Blog WHS Visits

WHS #730: Mompox

Mompox is a bit of logistical nightmare (not the only one in Colombia). I studied different routes beforehand, but in the end I couldn’t think of anything better than taking a bus there from Cartagena and take the same one back 2 days later. The Unitransco bus turned out to be the most luxury one of my Colombia trip – with comfy reclining seats, wifi, toilet and no stops other than in 2 or 3 towns to pick up/drop off passengers. The ride took about 6.5 hours. Google Maps and totally lost track of the route in the maze of swamps and (former) islands, spitting out various incorrect times of arrival. For the last 1.5 hours the bus takes a really minor road.

Colombia does not have many well-preserved Spanish-colonial remains. But Mompox surely is one of them. It was founded in 1537, less than 40 years after the first Europeans set foot on the South American mainland. Its historic center is beautifully restored and very cozy. It does attract its fair share of tourists, but it is geared more to the boutique style visitor than to backpackers or mass tourism.

When you say that the historic center of Mompox consists of only 3 streets, that seems like a very small area. But these streets are about 2km long and it took me 3 hours to cover it all (with some stops in between on a bench or on a terrace chair to recover from the heat). The part parallel to the Magdalena River is forbidden to cars, so you can walk nicely and quietly. There are various cafes and restaurants, and a huge number of benches to sit on the waterfront. If it gets warmer during the day you can also see large iguanas sunbathing here.

There are 3 squares on the river street, each with its own church. The large yellow Santa Barbara church, with its octagonal tower (see photo 1) is the icon of Mompox. In addition, there are the large La Concepción church and the red San Francisco church (photo 2). There are also several other churches in the streets further from the river: in the 17th century, Mompox had 10 churches, all built by different Spanish monastic orders.

All major churches have their origins in the early Spanish colonization period. What you see now dates from a later date, the first churches were made of wood and much simpler in design. The current churches are brick on the outside, but the interior is wooden in all cases. The carved wooden ceilings are executed in the Moorish style of the Spanish Andalusia. I did my round of Mompox on early Saturday morning. At that time all churches were open - women were busy dusting the banks or putting extra waxes on them, in preparation for Saturday evening mass.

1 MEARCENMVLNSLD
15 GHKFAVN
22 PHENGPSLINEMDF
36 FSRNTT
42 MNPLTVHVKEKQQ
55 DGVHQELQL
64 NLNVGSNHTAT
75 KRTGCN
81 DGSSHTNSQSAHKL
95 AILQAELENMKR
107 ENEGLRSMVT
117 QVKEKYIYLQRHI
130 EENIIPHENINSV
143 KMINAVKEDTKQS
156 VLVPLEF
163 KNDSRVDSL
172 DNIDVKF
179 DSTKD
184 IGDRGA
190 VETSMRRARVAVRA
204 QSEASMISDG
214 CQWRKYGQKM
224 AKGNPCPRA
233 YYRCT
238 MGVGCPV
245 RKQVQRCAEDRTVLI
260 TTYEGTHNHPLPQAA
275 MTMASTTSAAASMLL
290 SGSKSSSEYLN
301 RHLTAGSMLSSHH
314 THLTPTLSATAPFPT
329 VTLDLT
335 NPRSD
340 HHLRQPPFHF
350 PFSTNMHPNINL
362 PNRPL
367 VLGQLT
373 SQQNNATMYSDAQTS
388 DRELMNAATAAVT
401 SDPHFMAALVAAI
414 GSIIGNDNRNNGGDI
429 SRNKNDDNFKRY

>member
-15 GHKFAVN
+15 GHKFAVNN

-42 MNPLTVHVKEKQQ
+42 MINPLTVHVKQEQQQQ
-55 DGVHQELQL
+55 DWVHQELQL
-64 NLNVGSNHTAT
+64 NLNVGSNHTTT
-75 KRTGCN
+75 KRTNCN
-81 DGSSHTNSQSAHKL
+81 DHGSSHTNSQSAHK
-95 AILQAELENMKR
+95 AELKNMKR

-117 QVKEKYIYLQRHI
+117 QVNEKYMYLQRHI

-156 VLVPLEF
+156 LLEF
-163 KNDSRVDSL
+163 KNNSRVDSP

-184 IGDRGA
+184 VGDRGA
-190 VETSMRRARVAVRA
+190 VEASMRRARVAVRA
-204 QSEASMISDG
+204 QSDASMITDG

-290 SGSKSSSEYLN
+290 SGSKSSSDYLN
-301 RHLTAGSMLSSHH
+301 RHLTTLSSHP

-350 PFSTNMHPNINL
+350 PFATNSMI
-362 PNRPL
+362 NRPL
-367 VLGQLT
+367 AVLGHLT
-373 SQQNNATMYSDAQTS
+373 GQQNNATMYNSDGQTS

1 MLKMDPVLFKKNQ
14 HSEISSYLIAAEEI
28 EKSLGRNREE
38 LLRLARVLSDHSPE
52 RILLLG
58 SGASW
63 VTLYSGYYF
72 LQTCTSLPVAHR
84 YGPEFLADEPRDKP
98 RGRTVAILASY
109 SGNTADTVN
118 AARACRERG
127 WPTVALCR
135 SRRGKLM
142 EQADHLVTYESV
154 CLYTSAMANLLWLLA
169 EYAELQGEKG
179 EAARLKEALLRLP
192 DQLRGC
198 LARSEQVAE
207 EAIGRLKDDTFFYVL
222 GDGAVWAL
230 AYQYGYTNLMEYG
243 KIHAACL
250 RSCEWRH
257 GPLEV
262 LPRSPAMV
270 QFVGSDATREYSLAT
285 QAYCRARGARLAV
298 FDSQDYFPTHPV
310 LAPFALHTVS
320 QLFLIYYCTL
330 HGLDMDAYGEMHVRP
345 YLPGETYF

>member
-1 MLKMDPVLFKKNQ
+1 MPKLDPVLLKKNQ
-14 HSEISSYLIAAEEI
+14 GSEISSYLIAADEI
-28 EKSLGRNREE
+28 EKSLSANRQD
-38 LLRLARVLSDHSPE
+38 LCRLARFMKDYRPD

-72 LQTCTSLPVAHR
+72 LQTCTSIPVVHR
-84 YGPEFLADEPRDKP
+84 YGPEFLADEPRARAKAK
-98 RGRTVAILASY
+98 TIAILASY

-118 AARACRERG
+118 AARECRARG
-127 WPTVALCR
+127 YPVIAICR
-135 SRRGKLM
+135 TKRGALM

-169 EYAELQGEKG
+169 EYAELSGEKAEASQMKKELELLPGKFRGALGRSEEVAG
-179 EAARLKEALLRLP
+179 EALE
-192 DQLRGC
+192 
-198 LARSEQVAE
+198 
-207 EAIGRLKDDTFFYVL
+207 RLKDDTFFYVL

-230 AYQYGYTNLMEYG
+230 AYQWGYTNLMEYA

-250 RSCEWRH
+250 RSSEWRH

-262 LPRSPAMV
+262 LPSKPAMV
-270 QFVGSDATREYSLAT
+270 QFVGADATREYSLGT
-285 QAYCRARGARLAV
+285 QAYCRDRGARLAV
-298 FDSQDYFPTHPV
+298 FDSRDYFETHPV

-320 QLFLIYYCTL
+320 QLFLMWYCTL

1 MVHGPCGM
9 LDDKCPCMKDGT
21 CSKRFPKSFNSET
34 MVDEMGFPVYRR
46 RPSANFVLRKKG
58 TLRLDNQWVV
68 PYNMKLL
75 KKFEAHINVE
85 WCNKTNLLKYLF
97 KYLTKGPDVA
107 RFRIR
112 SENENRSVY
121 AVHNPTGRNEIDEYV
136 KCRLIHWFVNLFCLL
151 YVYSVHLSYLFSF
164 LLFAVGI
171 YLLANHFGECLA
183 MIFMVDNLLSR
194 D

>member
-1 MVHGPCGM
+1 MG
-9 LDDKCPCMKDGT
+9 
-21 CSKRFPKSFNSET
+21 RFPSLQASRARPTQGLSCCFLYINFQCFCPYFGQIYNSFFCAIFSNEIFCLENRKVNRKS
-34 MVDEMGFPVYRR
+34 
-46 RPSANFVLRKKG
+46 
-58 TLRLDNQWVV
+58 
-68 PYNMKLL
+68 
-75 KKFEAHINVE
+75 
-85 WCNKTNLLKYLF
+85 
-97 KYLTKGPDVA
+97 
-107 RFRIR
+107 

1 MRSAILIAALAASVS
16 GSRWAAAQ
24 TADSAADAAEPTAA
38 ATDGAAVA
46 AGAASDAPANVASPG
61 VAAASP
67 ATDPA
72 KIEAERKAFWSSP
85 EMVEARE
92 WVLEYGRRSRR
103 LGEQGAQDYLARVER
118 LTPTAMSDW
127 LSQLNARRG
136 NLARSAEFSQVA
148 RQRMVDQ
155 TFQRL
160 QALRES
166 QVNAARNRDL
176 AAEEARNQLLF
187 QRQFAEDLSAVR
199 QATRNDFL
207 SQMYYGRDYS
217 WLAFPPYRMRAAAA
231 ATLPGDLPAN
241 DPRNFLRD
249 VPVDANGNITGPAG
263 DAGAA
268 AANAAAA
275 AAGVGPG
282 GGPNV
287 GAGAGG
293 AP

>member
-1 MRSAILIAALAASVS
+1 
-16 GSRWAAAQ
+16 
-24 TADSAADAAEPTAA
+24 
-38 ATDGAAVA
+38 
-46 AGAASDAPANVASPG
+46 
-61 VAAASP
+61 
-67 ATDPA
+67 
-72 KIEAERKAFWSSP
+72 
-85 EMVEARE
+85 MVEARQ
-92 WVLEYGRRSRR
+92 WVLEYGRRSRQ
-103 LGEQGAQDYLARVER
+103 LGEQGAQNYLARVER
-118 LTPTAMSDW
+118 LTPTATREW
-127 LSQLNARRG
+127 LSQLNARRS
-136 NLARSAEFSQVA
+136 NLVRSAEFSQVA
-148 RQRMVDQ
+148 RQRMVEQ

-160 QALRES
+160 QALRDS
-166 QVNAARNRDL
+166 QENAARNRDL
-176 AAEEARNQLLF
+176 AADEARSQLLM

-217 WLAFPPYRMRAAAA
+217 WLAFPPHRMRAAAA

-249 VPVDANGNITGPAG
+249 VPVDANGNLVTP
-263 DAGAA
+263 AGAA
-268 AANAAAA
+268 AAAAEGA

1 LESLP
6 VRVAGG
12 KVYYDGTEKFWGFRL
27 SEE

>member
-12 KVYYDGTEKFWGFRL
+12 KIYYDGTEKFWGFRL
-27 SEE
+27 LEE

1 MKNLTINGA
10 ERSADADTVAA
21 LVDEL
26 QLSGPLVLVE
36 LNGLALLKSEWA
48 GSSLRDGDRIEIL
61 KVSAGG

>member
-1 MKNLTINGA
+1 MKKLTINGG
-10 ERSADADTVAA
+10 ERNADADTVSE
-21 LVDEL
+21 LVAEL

One of the most appealing buildings in the city is the old market building. It has a long veranda at the back, which borders the river. At the front it lies on the main square with the largest church.

I found the hotel and food options especially good in Mompox. I stayed at the service-oriented Casa Amarilla (which goes one level beyond the general Colombian helpfulness). I had good fish meals at the Ambrosia and Comedor Costena. And for a coffee or a drink there are the atmospheric Cafe1700 and the tiny coffeeshop Sol de Agua.

As other reviewers have noticed as well, Mompox does have a more shady side – the modern town seems very poor and there were young children selling snacks when the buses arrived and left between 5 and 6 in the morning. It was even more visible at the village where we had a short stop during the 3 hour boat tour that is offered from Mompox center - a concrete tourist boulevard with viewpoint on the Cienaga de Pijiño has been built there, but the local people are still waiting for the promised paved road. A grim reminder that Colombia can feel very developed and economically prosperous, but many people are left behind.

Els - 2 February 2020

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